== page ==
He slipped down the chimney, quick as a flash,
And stepped from the fireplace all covered w/ash.
There stood St. Nick w/his bag & his beard,
He looked at the Bible I held, & he sneered,
“Another fanatical Christian, I see;
No stockings; no holly, no pictures of me.”
I asked him if Yeshua was God in the flesh,
He said that was something he couldn’t confess.
He said, “I am Santa, I come from afar.”
I stood in the truth – “The Devil you are.
That suit & that beard doesn’t fool me one bit.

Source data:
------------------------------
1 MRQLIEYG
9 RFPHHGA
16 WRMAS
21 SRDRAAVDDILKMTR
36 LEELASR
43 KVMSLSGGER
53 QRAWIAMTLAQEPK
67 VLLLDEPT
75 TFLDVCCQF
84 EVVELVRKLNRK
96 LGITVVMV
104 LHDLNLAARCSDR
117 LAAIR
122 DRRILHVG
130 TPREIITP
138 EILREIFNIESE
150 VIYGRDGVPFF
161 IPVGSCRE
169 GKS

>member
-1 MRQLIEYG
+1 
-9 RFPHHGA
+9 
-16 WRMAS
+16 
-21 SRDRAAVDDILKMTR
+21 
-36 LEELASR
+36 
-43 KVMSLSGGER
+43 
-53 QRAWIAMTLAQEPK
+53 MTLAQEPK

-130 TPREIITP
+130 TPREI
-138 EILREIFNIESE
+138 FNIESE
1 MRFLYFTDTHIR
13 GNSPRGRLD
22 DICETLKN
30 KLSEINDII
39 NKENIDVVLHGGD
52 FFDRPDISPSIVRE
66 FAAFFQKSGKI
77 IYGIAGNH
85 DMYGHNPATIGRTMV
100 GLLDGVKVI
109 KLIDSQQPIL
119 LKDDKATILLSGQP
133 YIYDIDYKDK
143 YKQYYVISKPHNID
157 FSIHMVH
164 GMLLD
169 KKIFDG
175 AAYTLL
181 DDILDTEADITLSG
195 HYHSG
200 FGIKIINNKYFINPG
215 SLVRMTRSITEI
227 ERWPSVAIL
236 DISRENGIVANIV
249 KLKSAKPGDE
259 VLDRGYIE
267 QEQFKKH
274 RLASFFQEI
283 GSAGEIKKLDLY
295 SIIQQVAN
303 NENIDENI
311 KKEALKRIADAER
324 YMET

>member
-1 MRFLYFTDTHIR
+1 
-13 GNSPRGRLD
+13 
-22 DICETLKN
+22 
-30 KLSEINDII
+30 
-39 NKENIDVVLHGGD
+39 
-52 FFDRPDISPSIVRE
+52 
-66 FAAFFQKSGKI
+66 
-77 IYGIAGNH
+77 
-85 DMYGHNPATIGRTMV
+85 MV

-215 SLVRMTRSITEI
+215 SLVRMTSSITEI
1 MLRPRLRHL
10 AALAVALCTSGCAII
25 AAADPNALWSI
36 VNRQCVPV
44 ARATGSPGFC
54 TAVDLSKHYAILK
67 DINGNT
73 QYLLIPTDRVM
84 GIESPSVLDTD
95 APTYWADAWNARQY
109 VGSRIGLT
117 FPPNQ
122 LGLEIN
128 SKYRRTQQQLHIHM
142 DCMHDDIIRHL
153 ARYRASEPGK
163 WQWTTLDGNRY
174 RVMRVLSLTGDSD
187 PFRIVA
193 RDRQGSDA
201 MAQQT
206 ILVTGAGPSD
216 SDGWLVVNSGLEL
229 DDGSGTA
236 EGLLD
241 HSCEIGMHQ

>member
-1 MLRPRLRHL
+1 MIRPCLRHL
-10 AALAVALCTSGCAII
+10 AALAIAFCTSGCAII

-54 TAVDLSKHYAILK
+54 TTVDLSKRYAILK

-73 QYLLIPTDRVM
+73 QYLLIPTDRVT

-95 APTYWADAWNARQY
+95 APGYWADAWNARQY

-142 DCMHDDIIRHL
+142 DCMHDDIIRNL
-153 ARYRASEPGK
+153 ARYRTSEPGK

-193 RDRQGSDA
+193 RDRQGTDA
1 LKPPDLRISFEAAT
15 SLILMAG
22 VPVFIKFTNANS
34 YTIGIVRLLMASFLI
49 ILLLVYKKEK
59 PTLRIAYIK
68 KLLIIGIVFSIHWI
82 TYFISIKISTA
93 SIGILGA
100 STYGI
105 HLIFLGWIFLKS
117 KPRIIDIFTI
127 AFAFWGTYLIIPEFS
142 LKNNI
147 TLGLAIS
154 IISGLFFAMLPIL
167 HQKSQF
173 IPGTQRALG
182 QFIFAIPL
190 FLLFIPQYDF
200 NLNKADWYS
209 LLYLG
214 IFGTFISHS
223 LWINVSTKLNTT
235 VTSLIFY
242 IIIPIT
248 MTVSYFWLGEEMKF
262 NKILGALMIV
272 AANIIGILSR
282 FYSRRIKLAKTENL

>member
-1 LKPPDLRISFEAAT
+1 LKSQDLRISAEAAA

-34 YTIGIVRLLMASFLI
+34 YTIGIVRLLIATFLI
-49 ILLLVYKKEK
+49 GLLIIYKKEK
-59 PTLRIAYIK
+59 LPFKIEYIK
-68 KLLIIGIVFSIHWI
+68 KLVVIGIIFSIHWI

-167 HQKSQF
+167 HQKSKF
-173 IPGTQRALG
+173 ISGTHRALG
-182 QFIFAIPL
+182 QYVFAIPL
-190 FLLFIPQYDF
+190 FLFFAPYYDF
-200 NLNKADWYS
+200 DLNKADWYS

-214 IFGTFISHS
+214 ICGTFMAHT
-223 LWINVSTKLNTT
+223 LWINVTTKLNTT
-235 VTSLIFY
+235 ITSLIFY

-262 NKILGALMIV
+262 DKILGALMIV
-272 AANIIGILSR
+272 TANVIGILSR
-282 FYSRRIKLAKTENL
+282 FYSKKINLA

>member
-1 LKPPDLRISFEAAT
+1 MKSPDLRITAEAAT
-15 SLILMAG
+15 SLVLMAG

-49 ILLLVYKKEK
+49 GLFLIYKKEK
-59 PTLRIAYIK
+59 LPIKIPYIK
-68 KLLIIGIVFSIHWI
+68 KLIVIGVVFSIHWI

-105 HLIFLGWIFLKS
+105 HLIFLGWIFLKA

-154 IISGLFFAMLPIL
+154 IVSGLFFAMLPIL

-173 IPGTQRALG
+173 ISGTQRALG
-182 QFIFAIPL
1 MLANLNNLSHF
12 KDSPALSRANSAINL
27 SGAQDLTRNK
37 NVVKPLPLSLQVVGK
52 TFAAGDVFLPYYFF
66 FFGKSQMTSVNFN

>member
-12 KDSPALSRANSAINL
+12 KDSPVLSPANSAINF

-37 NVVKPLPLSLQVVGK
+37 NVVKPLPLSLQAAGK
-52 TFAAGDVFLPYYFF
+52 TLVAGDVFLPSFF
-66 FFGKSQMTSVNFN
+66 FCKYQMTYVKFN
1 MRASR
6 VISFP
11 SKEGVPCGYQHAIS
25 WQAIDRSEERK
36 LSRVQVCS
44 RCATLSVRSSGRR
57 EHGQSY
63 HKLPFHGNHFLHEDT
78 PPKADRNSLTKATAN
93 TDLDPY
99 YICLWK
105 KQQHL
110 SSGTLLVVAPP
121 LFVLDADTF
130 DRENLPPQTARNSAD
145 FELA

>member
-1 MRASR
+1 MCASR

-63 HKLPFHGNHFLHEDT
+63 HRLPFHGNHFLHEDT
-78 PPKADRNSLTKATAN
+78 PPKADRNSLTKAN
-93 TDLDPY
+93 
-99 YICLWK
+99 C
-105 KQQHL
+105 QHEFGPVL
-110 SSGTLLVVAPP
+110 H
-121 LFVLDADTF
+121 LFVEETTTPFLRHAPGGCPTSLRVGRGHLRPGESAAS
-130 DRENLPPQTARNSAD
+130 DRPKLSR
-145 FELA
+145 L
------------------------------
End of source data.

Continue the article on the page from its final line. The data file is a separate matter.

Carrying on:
Your jolly deception is straight from the pit.
Beneath all your Ho Ho Ho’s Lucifer lurks;
With your all-seeing eyes & your gospel of works
Like a thief in the night you impersonate Christ,
Returning to judge the naughty & nice.”
“So call Christmas pagan,” he said, “That’s O.K.
‘Cause that’s what my sons at the Watchtower say.
You’ll look like a pagan or like a deceiver,
But none will suspect you to be a Believer.”
I said, “I don’t care what your servants will say,
My loyalty lies w/the Ancient of Days.
No matter how many abuses are hurled,
My Bible says be not conformed to this world.
You have no power, & no part of me,
So I stand on God’s Word, & command you to flee.”
He squealed like a pig that was stuck w/a knife.
He ran to the chimney & climbed for his life.
And I heard him exclaim, as he drove out of sight,
“Merry Xmas to all, & a long, dark night.”
– Author unknown